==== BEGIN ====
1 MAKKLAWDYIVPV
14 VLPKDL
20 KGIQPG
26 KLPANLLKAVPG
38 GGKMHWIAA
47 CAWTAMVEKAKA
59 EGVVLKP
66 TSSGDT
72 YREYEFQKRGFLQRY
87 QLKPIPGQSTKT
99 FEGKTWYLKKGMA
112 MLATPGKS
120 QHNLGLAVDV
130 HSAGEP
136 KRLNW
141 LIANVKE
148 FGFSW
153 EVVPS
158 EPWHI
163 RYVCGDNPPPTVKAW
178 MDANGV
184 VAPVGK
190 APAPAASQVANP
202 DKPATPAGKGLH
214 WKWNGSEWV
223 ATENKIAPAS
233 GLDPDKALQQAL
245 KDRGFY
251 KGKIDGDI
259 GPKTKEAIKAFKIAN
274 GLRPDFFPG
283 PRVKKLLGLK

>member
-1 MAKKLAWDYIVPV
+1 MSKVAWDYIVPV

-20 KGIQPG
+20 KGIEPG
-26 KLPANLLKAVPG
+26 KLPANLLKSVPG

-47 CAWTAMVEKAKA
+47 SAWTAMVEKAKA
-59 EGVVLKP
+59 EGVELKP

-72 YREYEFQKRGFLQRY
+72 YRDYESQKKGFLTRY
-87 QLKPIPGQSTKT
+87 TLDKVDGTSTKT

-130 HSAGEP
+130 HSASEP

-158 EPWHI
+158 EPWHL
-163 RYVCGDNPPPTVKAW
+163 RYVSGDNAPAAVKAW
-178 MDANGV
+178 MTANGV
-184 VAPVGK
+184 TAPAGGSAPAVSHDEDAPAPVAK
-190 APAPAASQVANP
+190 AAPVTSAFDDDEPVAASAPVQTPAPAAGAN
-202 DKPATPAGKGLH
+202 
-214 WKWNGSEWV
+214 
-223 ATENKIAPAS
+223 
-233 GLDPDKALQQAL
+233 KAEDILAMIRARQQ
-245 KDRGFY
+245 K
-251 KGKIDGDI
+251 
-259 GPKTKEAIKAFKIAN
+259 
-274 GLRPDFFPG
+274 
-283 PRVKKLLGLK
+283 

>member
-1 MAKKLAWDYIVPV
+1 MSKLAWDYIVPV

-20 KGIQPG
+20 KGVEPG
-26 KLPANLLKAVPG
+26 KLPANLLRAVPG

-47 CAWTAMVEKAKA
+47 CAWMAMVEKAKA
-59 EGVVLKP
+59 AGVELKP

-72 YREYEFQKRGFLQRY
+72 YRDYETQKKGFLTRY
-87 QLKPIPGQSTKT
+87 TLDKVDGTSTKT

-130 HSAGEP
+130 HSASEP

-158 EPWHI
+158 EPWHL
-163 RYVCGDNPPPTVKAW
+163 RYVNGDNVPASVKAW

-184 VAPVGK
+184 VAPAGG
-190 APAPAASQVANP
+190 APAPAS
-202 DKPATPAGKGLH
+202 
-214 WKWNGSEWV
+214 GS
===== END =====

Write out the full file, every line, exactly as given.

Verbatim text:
1 MAKKLAWDYIVPV
14 VLPKDL
20 KGIQPG
26 KLPANLLKAVPG
38 GGKMHWIAA
47 CAWTAMVEKAKA
59 EGVVLKP
66 TSSGDT
72 YREYEFQKRGFLQRY
87 QLKPIPGQSTKT
99 FEGKTWYLKKGMA
112 MLATPGKS
120 QHNLGLAVDV
130 HSAGEP
136 KRLNW
141 LIANVKE
148 FGFSW
153 EVVPS
158 EPWHI
163 RYVCGDNPPPTVKAW
178 MDANGV
184 VAPVGK
190 APAPAASQVANP
202 DKPATPAGKGLH
214 WKWNGSEWV
223 ATENKIAPAS
233 GLDPDKALQQAL
245 KDRGFY
251 KGKIDGDI
259 GPKTKEAIKAFKIAN
274 GLRPDFFPG
283 PRVKKLLGLK

>member
-1 MAKKLAWDYIVPV
+1 MSKVAWDYIVPV

-20 KGIQPG
+20 KGIEPG
-26 KLPANLLKAVPG
+26 KLPANLLKSVPG

-47 CAWTAMVEKAKA
+47 SAWTAMVEKAKA
-59 EGVVLKP
+59 EGVELKP

-72 YREYEFQKRGFLQRY
+72 YRDYESQKKGFLTRY
-87 QLKPIPGQSTKT
+87 TLDKVDGTSTKT

-130 HSAGEP
+130 HSASEP

-158 EPWHI
+158 EPWHL
-163 RYVCGDNPPPTVKAW
+163 RYVSGDNAPAAVKAW
-178 MDANGV
+178 MTANGV
-184 VAPVGK
+184 TAPAGGSAPAVSHDEDAPAPVAK
-190 APAPAASQVANP
+190 AAPVTSAFDDDEPVAASAPVQTPAPAAGAN
-202 DKPATPAGKGLH
+202 
-214 WKWNGSEWV
+214 
-223 ATENKIAPAS
+223 
-233 GLDPDKALQQAL
+233 KAEDILAMIRARQQ
-245 KDRGFY
+245 K
-251 KGKIDGDI
+251 
-259 GPKTKEAIKAFKIAN
+259 
-274 GLRPDFFPG
+274 
-283 PRVKKLLGLK
+283 

>member
-1 MAKKLAWDYIVPV
+1 MSKLAWDYIVPV

-20 KGIQPG
+20 KGVEPG
-26 KLPANLLKAVPG
+26 KLPANLLRAVPG

-47 CAWTAMVEKAKA
+47 CAWMAMVEKAKA
-59 EGVVLKP
+59 AGVELKP

-72 YREYEFQKRGFLQRY
+72 YRDYETQKKGFLTRY
-87 QLKPIPGQSTKT
+87 TLDKVDGTSTKT

-130 HSAGEP
+130 HSASEP

-158 EPWHI
+158 EPWHL
-163 RYVCGDNPPPTVKAW
+163 RYVNGDNVPASVKAW

-184 VAPVGK
+184 VAPAGG
-190 APAPAASQVANP
+190 APAPAS
-202 DKPATPAGKGLH
+202 
-214 WKWNGSEWV
+214 GS